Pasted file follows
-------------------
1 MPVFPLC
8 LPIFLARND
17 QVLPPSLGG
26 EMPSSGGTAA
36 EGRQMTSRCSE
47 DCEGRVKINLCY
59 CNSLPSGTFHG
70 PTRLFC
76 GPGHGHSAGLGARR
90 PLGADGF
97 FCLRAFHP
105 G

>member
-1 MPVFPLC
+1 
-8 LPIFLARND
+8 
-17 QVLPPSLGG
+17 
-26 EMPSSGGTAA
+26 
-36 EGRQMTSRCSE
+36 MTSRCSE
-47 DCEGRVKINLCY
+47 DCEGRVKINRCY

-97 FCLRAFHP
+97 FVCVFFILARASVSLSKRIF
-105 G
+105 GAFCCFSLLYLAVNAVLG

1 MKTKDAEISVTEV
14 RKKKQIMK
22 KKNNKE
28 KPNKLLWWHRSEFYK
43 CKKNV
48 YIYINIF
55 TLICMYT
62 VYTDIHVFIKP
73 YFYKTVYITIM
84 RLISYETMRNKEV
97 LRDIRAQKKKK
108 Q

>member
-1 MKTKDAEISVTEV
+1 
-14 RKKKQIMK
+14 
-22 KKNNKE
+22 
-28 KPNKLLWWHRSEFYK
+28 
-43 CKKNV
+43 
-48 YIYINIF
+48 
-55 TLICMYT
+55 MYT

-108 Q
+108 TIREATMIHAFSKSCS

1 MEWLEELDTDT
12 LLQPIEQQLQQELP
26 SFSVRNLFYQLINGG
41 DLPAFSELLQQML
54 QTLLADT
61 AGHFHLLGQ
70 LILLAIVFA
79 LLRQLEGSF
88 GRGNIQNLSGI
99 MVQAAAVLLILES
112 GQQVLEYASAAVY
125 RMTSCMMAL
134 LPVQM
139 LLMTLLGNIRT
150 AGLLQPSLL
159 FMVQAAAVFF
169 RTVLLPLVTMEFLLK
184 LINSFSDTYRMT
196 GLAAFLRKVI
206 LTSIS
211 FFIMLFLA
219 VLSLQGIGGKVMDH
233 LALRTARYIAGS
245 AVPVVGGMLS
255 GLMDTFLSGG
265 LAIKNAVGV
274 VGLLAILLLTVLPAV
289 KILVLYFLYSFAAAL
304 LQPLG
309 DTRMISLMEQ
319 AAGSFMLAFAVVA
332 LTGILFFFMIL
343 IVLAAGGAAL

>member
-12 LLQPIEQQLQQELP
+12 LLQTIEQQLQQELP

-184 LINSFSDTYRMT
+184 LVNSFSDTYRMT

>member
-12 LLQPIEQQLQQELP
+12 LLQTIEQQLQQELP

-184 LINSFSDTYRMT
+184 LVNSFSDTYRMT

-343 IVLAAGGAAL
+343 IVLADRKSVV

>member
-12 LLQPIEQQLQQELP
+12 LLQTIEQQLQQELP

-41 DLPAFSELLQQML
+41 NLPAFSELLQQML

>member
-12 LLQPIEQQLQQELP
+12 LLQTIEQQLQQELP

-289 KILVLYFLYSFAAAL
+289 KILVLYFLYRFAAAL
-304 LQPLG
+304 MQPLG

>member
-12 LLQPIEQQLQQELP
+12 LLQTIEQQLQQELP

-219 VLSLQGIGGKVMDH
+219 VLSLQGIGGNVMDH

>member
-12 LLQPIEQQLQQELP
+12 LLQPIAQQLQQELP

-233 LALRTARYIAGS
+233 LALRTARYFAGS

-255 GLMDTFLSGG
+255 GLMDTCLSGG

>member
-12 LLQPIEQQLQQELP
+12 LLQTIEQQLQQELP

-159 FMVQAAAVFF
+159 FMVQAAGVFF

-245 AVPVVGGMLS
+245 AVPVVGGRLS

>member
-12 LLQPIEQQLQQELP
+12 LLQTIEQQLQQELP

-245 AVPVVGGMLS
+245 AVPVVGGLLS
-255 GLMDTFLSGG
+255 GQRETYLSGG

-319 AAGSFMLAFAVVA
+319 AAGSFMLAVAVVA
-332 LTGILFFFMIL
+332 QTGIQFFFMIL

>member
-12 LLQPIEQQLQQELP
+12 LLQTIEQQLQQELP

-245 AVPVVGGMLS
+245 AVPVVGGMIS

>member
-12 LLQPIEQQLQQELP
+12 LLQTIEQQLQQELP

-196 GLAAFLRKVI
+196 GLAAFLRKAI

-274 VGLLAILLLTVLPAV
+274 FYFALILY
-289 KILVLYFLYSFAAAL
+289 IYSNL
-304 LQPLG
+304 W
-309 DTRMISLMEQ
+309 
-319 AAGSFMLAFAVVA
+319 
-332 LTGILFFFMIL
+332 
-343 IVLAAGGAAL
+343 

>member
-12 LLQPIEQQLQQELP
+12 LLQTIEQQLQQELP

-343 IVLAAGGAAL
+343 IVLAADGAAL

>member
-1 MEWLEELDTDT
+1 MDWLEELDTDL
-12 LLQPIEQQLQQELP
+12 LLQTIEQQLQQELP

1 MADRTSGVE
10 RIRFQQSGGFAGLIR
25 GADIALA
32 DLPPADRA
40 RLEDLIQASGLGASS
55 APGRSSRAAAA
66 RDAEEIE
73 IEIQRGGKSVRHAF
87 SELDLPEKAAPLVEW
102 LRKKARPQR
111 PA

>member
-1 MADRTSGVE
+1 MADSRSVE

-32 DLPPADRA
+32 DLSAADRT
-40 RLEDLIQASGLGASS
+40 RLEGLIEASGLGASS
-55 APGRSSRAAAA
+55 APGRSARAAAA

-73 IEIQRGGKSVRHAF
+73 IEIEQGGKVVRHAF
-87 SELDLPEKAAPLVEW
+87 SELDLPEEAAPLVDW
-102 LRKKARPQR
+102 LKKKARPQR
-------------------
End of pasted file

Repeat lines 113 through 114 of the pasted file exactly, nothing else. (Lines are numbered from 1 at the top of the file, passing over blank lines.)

+289 KILVLYFLYRFAAAL
-304 LQPLG